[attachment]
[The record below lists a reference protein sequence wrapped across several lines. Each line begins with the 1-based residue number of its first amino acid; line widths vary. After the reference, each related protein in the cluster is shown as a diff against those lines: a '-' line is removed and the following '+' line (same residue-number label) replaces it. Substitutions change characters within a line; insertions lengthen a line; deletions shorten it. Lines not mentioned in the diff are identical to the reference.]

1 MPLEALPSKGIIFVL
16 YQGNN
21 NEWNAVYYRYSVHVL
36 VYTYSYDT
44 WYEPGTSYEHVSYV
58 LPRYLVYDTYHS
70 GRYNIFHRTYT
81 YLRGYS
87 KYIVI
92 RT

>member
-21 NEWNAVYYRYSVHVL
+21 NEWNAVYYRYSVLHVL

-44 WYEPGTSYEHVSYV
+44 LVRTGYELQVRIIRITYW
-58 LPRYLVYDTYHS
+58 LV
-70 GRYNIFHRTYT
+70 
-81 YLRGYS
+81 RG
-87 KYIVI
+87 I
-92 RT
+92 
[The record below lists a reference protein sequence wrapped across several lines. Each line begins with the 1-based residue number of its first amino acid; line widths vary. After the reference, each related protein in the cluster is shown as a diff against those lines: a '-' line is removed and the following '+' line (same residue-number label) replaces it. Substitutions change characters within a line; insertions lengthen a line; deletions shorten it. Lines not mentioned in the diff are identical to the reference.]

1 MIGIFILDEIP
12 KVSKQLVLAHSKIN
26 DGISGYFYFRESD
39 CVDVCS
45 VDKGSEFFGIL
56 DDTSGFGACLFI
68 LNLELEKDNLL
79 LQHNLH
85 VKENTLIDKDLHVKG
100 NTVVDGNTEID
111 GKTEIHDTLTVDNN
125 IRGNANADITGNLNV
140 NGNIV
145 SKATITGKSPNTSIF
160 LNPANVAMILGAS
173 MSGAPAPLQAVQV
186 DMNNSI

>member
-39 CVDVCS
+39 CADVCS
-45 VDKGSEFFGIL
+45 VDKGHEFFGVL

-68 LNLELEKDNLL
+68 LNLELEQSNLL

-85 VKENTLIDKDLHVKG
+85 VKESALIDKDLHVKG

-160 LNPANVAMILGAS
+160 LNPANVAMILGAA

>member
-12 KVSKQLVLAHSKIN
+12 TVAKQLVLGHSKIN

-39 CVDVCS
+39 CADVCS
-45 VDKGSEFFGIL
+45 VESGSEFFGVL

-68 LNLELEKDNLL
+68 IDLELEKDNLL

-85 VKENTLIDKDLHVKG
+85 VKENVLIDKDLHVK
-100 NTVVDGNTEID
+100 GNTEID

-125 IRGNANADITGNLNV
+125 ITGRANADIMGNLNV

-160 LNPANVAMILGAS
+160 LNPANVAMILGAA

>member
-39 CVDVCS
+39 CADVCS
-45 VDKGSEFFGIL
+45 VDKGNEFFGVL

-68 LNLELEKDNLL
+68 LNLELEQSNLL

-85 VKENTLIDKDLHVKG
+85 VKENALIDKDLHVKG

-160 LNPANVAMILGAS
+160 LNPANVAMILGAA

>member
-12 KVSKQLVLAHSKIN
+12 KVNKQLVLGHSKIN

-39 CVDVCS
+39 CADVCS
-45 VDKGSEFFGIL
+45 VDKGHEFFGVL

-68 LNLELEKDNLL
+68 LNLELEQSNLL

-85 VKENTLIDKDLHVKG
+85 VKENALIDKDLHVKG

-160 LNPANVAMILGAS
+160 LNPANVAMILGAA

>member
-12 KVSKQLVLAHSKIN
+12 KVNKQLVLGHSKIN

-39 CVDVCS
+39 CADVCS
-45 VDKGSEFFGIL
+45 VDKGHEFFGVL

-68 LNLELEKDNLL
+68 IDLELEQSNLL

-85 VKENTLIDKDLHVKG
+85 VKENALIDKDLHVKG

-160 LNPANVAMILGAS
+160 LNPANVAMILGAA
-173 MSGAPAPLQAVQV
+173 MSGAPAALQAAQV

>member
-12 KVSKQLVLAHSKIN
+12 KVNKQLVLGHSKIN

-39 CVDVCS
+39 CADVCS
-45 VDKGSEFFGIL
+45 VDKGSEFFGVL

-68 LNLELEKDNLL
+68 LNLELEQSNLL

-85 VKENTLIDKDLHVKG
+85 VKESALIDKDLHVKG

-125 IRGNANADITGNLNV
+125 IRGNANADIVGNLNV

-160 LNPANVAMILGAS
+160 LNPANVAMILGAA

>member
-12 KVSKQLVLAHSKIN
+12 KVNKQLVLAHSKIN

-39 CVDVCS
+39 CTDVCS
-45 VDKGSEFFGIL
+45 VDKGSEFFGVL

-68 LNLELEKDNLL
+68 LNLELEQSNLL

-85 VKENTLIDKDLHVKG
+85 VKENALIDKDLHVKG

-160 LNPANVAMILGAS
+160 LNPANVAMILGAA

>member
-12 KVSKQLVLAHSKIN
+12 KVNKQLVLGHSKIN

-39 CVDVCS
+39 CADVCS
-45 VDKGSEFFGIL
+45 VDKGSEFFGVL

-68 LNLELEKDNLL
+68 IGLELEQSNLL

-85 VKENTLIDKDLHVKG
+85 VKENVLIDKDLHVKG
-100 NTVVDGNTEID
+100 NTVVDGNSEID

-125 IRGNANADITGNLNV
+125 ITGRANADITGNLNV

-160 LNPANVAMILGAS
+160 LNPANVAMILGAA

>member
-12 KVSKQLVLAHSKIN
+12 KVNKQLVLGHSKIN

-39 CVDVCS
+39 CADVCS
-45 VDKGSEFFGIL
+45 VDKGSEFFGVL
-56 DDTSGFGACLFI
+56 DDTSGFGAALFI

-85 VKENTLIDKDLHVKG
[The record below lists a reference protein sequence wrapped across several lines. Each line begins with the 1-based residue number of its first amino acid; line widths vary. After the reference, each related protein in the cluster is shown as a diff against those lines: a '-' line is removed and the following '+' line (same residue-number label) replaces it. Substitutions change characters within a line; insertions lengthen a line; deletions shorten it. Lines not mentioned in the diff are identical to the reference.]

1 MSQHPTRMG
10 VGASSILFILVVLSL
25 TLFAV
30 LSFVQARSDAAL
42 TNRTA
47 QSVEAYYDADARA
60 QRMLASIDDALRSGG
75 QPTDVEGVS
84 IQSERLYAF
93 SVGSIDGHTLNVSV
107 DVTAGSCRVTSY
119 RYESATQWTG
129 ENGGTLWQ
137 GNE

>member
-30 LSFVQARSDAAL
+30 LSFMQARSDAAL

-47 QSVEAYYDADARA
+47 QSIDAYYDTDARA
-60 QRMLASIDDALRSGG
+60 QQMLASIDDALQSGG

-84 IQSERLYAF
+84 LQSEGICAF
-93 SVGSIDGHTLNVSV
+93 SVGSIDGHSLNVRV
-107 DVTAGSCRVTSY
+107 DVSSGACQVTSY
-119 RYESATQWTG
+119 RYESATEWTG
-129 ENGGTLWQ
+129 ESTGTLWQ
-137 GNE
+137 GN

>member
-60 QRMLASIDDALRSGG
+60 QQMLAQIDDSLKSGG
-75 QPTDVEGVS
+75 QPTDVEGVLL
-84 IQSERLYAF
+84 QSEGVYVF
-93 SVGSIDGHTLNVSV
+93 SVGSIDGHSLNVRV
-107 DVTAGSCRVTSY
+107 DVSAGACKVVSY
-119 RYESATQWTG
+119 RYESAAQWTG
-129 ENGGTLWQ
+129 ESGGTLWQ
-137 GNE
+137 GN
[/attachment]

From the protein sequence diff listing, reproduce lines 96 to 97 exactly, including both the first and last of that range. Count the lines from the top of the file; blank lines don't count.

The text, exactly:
+160 LNPANVAMILGAA

>member